Winemaking in California has never been an unsupervised industry. The first vines were brought to the Pacific shores by Cortez. When the ruthless conqueror of Mexico failed to find gold he decided to develop the country as an enormous vineyard. He commanded every landowner to plant, every year for five years, 1,000 vines for every 100 Indians living on his land. Years later Spain sent her high priests of civilization into the barren wilderness of Baja, California, with the understood provision that wines would be made for sacramental purposes at their mission outposts.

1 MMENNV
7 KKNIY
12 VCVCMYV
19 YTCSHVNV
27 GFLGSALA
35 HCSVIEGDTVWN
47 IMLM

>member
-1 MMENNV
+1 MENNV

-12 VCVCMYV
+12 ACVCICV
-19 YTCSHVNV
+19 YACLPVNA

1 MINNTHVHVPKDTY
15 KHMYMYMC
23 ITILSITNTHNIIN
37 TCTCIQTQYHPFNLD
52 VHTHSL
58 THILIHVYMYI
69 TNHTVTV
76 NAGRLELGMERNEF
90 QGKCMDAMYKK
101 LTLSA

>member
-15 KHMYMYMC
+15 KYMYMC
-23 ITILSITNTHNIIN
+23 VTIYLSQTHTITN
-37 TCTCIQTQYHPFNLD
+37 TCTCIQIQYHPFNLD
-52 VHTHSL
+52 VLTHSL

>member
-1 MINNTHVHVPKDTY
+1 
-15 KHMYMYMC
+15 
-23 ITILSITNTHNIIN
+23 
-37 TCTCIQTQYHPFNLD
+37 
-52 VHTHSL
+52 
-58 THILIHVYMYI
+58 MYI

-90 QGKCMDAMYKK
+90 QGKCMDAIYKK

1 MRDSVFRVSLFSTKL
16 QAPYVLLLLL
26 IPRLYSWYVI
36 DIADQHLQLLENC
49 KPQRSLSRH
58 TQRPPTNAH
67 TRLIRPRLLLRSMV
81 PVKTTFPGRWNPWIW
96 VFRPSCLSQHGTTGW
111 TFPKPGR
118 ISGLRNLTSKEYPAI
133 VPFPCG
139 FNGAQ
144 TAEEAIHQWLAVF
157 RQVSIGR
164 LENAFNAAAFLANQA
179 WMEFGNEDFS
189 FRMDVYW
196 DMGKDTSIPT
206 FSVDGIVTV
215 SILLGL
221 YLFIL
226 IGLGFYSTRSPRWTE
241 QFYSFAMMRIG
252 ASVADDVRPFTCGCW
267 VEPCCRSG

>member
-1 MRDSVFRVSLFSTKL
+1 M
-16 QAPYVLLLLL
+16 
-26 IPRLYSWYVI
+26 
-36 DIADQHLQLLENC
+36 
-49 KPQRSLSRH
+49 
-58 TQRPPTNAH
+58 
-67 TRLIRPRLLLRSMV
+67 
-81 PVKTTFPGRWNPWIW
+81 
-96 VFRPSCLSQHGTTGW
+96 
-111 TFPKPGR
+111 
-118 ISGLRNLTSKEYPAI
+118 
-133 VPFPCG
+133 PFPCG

In 1769 Padre Junipero Serra, the beloved Franciscan, established his first mission in Alta California—Mission San Diego de Alcala. He brought vine cuttings with him, vines which originally came from Spain. They were set out around the new mission and as they flourished, more cuttings were planted in San Gabriel where sun and soil proved even more fruitful for the vines. The gnarled, twisted trunk of the first vine planted at San Gabriel still bears its annual harvest of Mission grapes. This single species planted along El Camino Real by the Franciscan priests, by its abundant yield, established California as a vine land.
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